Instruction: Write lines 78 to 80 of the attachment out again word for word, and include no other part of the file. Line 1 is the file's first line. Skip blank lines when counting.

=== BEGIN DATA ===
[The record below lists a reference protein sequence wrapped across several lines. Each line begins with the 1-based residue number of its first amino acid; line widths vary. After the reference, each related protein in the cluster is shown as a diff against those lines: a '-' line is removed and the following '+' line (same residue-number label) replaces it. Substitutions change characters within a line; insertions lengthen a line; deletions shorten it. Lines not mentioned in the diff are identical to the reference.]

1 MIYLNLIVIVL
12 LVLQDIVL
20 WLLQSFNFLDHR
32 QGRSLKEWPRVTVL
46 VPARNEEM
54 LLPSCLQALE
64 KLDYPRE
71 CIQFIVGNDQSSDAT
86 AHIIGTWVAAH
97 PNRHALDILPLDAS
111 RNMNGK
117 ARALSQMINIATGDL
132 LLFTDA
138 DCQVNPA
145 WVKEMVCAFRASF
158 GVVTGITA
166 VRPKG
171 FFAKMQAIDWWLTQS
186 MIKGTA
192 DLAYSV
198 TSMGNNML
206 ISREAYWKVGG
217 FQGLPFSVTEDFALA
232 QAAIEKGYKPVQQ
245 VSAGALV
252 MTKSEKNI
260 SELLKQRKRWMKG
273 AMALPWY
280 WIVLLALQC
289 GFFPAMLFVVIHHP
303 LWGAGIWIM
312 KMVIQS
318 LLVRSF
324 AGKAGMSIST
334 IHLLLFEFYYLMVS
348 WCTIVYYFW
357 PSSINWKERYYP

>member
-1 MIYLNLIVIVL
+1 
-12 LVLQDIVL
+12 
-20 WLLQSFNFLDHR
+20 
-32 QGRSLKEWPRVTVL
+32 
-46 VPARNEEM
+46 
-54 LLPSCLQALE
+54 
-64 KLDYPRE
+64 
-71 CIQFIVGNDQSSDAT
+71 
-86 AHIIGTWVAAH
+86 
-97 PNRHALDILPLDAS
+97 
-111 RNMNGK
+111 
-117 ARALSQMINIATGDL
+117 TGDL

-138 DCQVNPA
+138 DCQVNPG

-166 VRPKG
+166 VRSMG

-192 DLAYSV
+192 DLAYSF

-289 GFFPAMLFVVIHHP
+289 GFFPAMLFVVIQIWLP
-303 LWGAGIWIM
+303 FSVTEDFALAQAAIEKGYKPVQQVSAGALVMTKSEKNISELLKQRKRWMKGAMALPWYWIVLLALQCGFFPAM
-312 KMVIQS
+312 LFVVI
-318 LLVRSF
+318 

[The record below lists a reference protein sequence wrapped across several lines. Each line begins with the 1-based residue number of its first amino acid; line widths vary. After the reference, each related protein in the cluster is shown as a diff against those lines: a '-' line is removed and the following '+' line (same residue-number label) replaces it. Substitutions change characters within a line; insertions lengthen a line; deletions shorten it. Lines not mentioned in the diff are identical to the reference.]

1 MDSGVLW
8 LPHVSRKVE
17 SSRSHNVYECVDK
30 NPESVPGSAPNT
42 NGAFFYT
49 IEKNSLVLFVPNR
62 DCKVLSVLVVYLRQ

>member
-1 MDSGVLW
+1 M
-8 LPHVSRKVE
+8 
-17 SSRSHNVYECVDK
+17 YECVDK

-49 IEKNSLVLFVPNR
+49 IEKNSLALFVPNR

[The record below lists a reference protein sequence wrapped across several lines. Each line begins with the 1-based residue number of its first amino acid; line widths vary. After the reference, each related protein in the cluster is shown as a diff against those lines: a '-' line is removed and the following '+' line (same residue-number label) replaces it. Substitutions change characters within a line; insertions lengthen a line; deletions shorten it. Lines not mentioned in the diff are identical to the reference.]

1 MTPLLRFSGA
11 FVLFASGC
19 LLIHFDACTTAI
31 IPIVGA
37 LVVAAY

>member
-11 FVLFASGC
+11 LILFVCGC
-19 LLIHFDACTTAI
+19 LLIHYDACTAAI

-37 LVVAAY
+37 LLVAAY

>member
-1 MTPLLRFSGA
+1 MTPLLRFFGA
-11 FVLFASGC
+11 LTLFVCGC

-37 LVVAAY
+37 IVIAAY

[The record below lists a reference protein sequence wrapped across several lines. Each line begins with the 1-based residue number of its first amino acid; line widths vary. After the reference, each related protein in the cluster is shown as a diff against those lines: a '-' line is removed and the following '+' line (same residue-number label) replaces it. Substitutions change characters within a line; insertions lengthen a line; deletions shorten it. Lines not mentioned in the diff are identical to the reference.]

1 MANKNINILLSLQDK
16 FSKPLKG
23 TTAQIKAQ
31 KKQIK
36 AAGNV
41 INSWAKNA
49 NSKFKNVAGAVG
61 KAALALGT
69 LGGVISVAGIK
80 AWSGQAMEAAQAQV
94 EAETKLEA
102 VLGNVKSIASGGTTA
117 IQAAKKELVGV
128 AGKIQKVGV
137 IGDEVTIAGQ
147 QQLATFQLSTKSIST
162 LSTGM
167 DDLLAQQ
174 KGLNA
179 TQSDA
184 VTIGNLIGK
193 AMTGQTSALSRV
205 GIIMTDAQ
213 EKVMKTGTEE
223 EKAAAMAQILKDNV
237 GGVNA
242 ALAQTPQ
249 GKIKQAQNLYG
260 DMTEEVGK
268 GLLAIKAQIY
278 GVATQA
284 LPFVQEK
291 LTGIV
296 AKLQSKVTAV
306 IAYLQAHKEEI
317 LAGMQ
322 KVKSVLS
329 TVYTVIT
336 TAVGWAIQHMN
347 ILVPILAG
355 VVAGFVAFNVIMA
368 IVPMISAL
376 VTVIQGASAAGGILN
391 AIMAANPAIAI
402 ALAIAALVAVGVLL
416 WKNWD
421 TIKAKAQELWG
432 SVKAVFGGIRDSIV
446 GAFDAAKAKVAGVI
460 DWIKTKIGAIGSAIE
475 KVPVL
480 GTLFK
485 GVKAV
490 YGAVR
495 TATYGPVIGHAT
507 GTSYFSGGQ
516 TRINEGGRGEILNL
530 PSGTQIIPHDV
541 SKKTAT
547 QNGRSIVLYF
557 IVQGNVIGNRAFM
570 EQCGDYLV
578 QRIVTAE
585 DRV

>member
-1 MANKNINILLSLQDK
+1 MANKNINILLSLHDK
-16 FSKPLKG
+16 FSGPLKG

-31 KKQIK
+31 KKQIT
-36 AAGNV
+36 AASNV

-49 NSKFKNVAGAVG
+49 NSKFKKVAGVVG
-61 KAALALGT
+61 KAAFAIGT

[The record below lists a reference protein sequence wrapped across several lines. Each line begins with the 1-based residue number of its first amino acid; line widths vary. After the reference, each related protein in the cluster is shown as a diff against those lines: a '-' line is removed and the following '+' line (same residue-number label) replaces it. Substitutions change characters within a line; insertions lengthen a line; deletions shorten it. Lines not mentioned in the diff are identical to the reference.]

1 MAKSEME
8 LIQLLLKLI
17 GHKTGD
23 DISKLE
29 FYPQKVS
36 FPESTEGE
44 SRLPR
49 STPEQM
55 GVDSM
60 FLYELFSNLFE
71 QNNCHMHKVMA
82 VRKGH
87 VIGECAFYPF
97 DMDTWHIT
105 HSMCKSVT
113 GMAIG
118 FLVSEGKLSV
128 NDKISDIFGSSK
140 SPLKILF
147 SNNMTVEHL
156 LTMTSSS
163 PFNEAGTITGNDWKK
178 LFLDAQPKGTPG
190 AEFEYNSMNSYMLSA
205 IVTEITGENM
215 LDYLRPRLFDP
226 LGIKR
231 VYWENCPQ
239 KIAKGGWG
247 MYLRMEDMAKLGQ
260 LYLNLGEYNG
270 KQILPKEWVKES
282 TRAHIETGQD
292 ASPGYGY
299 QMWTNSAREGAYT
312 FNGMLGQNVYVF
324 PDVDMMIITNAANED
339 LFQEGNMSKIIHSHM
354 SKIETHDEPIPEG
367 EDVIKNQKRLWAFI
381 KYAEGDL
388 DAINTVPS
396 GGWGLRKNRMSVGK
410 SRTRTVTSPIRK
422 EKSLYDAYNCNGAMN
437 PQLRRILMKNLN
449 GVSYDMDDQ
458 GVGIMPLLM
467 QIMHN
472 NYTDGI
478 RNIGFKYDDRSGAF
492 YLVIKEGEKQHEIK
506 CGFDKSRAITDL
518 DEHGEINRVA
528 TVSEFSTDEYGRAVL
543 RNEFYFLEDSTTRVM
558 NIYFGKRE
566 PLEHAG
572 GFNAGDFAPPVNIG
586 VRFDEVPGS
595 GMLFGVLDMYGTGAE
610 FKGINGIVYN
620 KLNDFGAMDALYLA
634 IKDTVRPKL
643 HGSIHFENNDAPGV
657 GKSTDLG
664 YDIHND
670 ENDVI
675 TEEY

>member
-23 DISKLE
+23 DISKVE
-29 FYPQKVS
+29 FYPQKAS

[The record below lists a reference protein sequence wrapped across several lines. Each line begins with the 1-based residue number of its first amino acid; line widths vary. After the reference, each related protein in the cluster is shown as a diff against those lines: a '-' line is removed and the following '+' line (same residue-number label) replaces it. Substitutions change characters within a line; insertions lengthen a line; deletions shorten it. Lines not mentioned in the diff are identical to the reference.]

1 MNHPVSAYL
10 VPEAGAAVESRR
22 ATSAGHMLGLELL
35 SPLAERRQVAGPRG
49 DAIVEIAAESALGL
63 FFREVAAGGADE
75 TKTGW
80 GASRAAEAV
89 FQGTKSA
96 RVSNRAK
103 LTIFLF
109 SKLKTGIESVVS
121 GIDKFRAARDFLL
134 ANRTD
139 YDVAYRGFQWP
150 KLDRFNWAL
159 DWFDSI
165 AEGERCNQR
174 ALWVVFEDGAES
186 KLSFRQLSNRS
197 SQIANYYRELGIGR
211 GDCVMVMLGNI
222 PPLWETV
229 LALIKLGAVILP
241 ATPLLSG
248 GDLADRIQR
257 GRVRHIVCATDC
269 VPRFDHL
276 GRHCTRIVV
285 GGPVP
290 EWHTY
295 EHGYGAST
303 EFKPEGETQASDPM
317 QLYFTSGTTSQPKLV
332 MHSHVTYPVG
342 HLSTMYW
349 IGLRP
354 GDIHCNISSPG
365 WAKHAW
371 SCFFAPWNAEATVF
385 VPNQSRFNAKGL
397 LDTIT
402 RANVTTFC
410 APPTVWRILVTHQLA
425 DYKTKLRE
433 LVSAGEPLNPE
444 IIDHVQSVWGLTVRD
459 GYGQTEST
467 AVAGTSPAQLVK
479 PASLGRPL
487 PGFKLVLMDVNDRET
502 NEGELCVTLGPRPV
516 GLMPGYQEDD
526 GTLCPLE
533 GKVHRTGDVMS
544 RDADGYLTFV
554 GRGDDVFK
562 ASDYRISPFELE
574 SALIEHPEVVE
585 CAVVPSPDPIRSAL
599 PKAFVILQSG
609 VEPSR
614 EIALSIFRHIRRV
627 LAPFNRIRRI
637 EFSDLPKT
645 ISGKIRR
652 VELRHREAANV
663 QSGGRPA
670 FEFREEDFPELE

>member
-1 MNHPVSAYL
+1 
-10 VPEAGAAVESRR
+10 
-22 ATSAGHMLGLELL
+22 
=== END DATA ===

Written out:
[The record below lists a reference protein sequence wrapped across several lines. Each line begins with the 1-based residue number of its first amino acid; line widths vary. After the reference, each related protein in the cluster is shown as a diff against those lines: a '-' line is removed and the following '+' line (same residue-number label) replaces it. Substitutions change characters within a line; insertions lengthen a line; deletions shorten it. Lines not mentioned in the diff are identical to the reference.]

1 MDSGVLW
8 LPHVSRKVE